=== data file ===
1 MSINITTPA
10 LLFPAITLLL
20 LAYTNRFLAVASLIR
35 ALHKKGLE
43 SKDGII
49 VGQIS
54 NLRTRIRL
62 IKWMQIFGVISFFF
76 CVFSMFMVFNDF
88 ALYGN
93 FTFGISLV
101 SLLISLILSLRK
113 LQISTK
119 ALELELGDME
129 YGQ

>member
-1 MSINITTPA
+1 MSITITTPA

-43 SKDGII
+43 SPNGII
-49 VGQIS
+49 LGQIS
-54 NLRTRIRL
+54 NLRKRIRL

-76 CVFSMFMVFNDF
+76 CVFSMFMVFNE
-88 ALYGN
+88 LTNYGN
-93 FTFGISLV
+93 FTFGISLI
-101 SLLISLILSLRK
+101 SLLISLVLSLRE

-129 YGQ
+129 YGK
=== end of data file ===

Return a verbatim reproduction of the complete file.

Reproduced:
1 MSINITTPA
10 LLFPAITLLL
20 LAYTNRFLAVASLIR
35 ALHKKGLE
43 SKDGII
49 VGQIS
54 NLRTRIRL
62 IKWMQIFGVISFFF
76 CVFSMFMVFNDF
88 ALYGN
93 FTFGISLV
101 SLLISLILSLRK
113 LQISTK
119 ALELELGDME
129 YGQ

>member
-1 MSINITTPA
+1 MSITITTPA

-43 SKDGII
+43 SPNGII
-49 VGQIS
+49 LGQIS
-54 NLRTRIRL
+54 NLRKRIRL

-76 CVFSMFMVFNDF
+76 CVFSMFMVFNE
-88 ALYGN
+88 LTNYGN
-93 FTFGISLV
+93 FTFGISLI
-101 SLLISLILSLRK
+101 SLLISLVLSLRE

-129 YGQ
+129 YGK